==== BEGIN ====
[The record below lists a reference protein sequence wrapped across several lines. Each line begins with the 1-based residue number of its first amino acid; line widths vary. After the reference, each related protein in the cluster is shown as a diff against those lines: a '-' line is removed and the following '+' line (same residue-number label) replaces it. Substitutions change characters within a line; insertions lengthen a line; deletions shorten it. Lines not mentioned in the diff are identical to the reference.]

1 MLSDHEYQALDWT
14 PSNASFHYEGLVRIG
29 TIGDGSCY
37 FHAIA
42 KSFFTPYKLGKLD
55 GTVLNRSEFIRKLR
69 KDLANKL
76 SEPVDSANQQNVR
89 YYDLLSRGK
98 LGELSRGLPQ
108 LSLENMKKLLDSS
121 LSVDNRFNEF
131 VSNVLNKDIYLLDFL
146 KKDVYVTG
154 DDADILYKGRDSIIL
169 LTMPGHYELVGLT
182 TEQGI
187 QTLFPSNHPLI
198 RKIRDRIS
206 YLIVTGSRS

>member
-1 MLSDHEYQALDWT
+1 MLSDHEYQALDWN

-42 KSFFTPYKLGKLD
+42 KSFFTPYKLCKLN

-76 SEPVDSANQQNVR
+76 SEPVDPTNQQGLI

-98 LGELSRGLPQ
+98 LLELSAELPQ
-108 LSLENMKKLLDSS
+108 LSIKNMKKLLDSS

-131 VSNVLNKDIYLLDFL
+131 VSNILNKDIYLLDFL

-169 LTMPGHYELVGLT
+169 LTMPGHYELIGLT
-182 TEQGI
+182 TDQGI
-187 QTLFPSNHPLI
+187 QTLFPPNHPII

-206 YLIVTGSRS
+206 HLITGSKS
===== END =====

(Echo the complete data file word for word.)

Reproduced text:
[The record below lists a reference protein sequence wrapped across several lines. Each line begins with the 1-based residue number of its first amino acid; line widths vary. After the reference, each related protein in the cluster is shown as a diff against those lines: a '-' line is removed and the following '+' line (same residue-number label) replaces it. Substitutions change characters within a line; insertions lengthen a line; deletions shorten it. Lines not mentioned in the diff are identical to the reference.]

1 MLSDHEYQALDWT
14 PSNASFHYEGLVRIG
29 TIGDGSCY
37 FHAIA
42 KSFFTPYKLGKLD
55 GTVLNRSEFIRKLR
69 KDLANKL
76 SEPVDSANQQNVR
89 YYDLLSRGK
98 LGELSRGLPQ
108 LSLENMKKLLDSS
121 LSVDNRFNEF
131 VSNVLNKDIYLLDFL
146 KKDVYVTG
154 DDADILYKGRDSIIL
169 LTMPGHYELVGLT
182 TEQGI
187 QTLFPSNHPLI
198 RKIRDRIS
206 YLIVTGSRS

>member
-1 MLSDHEYQALDWT
+1 MLSDHEYQALDWN

-42 KSFFTPYKLGKLD
+42 KSFFTPYKLCKLN

-76 SEPVDSANQQNVR
+76 SEPVDPTNQQGLI

-98 LGELSRGLPQ
+98 LLELSAELPQ
-108 LSLENMKKLLDSS
+108 LSIKNMKKLLDSS

-131 VSNVLNKDIYLLDFL
+131 VSNILNKDIYLLDFL

-169 LTMPGHYELVGLT
+169 LTMPGHYELIGLT
-182 TEQGI
+182 TDQGI
-187 QTLFPSNHPLI
+187 QTLFPPNHPII

-206 YLIVTGSRS
+206 HLITGSKS